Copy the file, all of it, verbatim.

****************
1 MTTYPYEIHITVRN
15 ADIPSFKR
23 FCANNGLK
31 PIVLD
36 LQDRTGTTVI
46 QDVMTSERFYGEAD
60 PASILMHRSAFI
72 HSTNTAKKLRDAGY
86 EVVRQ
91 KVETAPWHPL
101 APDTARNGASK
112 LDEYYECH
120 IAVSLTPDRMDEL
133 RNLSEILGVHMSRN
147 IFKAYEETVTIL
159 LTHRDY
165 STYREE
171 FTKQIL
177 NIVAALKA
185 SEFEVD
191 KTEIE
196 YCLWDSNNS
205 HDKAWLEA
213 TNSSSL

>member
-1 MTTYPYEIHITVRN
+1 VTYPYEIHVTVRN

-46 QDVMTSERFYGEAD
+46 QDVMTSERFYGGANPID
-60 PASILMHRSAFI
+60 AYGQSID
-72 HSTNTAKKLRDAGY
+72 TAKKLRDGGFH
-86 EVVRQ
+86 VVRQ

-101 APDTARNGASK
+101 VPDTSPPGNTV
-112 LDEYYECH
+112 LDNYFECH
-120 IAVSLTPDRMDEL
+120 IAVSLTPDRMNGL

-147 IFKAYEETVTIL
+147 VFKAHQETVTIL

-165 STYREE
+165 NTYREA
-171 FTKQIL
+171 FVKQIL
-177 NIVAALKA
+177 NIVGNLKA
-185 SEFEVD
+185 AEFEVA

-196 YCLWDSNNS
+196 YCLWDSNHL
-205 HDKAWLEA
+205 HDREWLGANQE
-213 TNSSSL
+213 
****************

1 MTTYPYEIHITVRN
15 ADIPSFKR
23 FCANNGLK
31 PIVLD
36 LQDRTGTTVI
46 QDVMTSERFYGEAD
60 PASILMHRSAFI
72 HSTNTAKKLRDAGY
86 EVVRQ
91 KVETAPWHPL
101 APDTARNGASK
112 LDEYYECH
120 IAVSLTPDRMDEL
133 RNLSEILGVHMSRN
147 IFKAYEETVTIL
159 LTHRDY
165 STYREE
171 FTKQIL
177 NIVAALKA
185 SEFEVD
191 KTEIE
196 YCLWDSNNS
205 HDKAWLEA
213 TNSSSL

>member
-1 MTTYPYEIHITVRN
+1 VTYPYEIHVTVRN

-46 QDVMTSERFYGEAD
+46 QDVMTSERFYGGANPID
-60 PASILMHRSAFI
+60 AYGQSID
-72 HSTNTAKKLRDAGY
+72 TAKKLRDGGFH
-86 EVVRQ
+86 VVRQ

-101 APDTARNGASK
+101 VPDTSPPGNTV
-112 LDEYYECH
+112 LDNYFECH
-120 IAVSLTPDRMDEL
+120 IAVSLTPDRMNGL

-147 IFKAYEETVTIL
+147 VFKAHQETVTIL

-165 STYREE
+165 NTYREA
-171 FTKQIL
+171 FVKQIL
-177 NIVAALKA
+177 NIVGNLKA
-185 SEFEVD
+185 AEFEVA

-196 YCLWDSNNS
+196 YCLWDSNHL
-205 HDKAWLEA
+205 HDREWLGANQE
-213 TNSSSL
+213 